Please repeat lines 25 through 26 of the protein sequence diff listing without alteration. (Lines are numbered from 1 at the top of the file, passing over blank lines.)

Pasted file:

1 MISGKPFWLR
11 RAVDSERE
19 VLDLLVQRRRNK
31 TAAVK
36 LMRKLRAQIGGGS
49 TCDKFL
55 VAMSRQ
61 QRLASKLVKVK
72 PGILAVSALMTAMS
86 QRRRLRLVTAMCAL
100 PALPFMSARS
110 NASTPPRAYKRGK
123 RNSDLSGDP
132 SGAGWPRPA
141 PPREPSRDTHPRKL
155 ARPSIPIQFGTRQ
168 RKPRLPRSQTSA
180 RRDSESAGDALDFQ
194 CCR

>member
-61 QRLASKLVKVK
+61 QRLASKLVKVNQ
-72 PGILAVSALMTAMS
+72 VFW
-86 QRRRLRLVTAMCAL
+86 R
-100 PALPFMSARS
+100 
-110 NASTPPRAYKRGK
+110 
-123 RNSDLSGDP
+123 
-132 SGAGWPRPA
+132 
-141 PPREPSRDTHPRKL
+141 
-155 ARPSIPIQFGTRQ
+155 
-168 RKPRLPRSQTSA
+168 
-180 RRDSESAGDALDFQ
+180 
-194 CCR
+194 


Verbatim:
-86 QRRRLRLVTAMCAL
+86 R